NEON employee: Last day is Friday; city seeking camp alternatives

Update Saturday, May 10, with Mayor Rilling’s response about the cancelled NEON summer camp.

NORWALK, Conn. – Almost no one was home Thursday at Norwalk Economic Opportunity Now (NEON), in stark contrast to the happy sound of children downstairs at the South Norwalk Community Center.

A NEON employee who declined to give her name said Friday is her last day on the job, after seven years. NEON is declaring Chapter 7 bankruptcy, she said. Downstairs, three women said they didn’t know what they would do with their children this summer as they had been depending on NEON’s summer camp, and no one had yet offered them an alternative.

Mayor Harry Rilling said the camp problem is being addressed.

Rilling, responding Friday afternoon by email, said  he is working on finding an alternative camp.

“We are currently being approached by several organizations interested in running a summer camp,” he said.  “I am working with the Finance Department to determine what legislative action would be required to reallocate the funds.  It is important we find the right program in order to ensure the summer camp is run properly and the children are not left without.”

A NEON employee said they would get their money back – in cash – and waved a 2-inch thick stack of manila envelopes, which he said was their payments that would be given to them soon. One of the mothers appreciated that, saying that last year she had been given a money order as a refund, which her bank would not cash. She was out $50, she said. Rilling confirmed NEON was refunding the deposits.

The Rev. Tommie Jackson, named as NEON transitional leader in October, has not responded to recent emails from NancyOnNorwalk inquiring about the status of the agency. Neither has board Chairman Mike Berkoff. Sources told NancyOnNorwalk earlier this month that Berkoff told people at a non-NEON event that the agency would declare Chapter 7 on May 5. Reports now peg the filing to early next week.

The seven-year NEON veteran said Jackson informed them last week that NEON was taking the bankruptcy route that involves closing and liquidating its assets, a Chapter 7 bankruptcy. She didn’t know when that would be.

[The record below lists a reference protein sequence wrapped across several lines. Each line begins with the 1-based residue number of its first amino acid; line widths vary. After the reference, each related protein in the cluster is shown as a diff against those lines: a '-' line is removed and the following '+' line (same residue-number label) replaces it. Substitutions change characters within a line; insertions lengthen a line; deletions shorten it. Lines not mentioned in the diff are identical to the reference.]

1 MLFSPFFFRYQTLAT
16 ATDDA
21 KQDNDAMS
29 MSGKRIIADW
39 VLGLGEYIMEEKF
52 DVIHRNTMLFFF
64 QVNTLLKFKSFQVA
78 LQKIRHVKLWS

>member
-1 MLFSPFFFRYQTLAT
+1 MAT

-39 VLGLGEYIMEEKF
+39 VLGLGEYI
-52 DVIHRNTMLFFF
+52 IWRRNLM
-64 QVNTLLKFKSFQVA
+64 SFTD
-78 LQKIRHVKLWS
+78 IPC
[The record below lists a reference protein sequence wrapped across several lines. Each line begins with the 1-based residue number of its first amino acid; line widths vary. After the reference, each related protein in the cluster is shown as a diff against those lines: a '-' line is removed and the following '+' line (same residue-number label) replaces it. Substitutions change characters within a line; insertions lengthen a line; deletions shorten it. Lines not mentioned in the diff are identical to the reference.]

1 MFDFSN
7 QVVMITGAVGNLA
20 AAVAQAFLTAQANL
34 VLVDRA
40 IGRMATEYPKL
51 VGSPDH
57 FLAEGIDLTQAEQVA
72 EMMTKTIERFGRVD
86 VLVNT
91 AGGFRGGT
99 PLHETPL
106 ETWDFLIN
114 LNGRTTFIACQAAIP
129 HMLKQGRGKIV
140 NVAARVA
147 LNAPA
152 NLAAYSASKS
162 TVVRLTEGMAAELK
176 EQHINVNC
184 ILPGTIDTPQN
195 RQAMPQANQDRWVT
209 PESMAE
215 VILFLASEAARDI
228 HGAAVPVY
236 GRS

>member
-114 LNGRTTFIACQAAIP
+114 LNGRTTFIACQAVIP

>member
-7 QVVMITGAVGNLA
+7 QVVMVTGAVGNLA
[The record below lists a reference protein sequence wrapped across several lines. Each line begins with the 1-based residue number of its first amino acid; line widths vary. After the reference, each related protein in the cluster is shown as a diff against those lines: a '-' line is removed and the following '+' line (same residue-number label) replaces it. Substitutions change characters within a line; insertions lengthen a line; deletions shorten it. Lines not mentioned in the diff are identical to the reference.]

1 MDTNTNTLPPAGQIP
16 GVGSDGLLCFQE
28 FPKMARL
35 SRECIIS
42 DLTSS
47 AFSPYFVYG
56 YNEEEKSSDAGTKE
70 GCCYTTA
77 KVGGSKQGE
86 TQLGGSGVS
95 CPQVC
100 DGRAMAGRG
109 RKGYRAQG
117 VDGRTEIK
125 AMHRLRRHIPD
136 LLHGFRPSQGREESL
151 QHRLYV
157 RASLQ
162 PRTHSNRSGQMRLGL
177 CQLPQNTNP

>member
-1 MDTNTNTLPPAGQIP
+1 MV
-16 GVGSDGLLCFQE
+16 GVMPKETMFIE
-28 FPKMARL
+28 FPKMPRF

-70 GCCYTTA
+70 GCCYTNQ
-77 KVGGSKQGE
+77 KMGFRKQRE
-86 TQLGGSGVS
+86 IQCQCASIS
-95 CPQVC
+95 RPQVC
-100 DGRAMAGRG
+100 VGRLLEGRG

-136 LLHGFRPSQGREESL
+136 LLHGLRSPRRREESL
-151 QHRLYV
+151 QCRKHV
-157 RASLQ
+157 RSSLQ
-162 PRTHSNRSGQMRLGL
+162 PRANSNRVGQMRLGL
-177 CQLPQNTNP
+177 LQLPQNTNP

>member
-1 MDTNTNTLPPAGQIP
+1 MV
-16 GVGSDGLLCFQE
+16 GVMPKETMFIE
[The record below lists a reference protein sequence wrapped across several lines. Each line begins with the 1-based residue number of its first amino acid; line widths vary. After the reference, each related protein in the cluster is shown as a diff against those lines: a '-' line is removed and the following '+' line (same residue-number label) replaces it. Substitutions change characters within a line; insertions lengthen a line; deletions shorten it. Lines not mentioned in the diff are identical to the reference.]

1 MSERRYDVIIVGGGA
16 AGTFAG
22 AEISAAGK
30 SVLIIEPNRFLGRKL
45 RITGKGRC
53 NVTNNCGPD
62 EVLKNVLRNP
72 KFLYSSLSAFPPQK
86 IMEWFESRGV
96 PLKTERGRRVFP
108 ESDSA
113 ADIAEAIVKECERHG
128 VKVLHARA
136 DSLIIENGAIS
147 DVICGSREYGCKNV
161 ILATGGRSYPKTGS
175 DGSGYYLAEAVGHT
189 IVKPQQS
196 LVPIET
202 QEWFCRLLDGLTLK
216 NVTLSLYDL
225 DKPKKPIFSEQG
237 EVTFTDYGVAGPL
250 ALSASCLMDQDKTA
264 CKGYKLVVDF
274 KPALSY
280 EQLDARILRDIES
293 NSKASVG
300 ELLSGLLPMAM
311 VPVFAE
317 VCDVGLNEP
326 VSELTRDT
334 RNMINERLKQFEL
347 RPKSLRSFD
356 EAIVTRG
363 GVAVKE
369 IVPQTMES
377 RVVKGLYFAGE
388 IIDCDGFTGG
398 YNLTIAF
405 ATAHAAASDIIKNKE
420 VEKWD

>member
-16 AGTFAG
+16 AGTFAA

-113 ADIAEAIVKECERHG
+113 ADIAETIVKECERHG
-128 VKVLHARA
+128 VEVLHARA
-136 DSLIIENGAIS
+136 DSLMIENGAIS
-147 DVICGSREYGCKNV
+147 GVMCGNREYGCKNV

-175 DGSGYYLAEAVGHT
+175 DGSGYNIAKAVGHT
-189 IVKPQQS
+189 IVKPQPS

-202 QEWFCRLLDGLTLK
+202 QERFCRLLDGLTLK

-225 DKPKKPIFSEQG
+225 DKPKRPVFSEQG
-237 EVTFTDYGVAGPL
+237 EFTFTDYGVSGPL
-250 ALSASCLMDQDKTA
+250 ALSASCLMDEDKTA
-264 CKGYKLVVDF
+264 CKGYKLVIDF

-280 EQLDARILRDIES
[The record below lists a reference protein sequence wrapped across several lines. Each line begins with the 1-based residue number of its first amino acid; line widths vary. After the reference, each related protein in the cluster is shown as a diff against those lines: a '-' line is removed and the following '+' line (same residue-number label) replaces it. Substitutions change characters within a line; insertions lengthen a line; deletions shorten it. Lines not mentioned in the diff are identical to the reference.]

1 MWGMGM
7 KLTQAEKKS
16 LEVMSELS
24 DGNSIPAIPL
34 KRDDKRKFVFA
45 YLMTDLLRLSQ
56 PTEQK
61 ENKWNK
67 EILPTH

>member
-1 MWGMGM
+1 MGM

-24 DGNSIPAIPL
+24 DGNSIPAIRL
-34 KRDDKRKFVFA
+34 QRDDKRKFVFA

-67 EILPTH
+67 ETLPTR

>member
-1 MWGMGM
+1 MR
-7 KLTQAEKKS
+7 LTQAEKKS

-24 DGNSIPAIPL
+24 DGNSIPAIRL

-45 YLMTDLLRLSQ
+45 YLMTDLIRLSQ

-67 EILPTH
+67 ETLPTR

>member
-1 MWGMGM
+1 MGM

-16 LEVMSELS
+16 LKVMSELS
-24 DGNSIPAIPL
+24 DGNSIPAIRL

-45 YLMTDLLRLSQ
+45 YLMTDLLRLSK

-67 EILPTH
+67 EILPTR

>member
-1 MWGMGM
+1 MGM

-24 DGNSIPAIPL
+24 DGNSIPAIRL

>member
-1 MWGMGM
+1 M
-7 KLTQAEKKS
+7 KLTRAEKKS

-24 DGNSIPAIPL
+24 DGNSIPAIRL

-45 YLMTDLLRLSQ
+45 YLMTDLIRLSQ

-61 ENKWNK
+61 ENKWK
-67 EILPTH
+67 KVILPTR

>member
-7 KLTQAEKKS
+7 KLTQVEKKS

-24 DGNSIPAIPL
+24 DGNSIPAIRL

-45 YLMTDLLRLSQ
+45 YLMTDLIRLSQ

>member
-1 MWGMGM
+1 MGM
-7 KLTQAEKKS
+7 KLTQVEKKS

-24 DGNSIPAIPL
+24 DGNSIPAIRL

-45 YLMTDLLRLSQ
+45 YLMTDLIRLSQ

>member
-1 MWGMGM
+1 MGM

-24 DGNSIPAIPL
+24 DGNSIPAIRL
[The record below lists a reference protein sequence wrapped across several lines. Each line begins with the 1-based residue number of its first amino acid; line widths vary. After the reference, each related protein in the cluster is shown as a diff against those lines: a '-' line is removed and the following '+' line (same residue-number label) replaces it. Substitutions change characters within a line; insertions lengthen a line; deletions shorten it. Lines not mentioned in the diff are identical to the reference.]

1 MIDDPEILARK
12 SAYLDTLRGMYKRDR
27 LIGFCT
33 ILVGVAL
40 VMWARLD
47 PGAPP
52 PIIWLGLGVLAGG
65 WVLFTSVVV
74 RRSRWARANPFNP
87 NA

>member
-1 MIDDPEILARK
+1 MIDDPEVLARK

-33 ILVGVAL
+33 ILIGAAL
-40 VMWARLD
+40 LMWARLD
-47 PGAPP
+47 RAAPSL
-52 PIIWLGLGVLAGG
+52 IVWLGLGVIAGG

“We don’t know anything other than what we read in the paper,” she said.

She was one of three employees in NEON’s second floor space at 98 South Main St. Offices were empty, except for desks that were obviously not being used. The entire thing was sad and depressing, she said.

“It’s sad on all levels,” she said. “The clients are left up in the air.”

NEON announced in January that it was considering bankruptcy. Yet the agency in March advertised a summer camp for 5- to-13-year-olds that would run June 30 through Aug. 8 at a cost of $200 for a family’s first child and $100 for each additional child.

Carolina Vival signed up her 10-year-old and 7-year-old children.

Norwalk 050814 054
From left, Tiffany Martinez, 7, Camila Martinez, 10, and Dayrin Soto Ochoa, 10, were enrolled in NEON’s summer camp. The older girls say they are sad because they have have been in the camp before and it was fun.

“I don’t know what I am going to do with the kids,” she said. “… I’m sad now. I won’t be able to work. My salary is not big.”

Giving all of her salary to a baby sitter doesn’t make sense, she said, explaining that she works for a dry cleaner.

Andrea Lopez, who said she makes curtains, agreed. She had looked around and found summer camps that cost hundreds of dollars for just one week, she said, which isn’t the “something affordable” that she needs.


10 responses to “NEON employee: Last day is Friday; city seeking camp alternatives”

  1. So tired of all this…

    What a shame this is happening here in Norwalk. these families need to have their children in a safe place so they are able to work and help stay in Norwalk, What can be done?? Norwalk is a great City lets help the people here in our state and stop helping everyone else for a moment!

  2. Ms Ruby McPherson

    Someone answer me this question, with in a years time SoNCC served over 4,000 community people with events and workshop, name the workshops and events. Not counting Thanksgiving. Also they name monies for phase 1 (200,000.00) which they already received 100,000.00 which should have been used for renovations? But not yet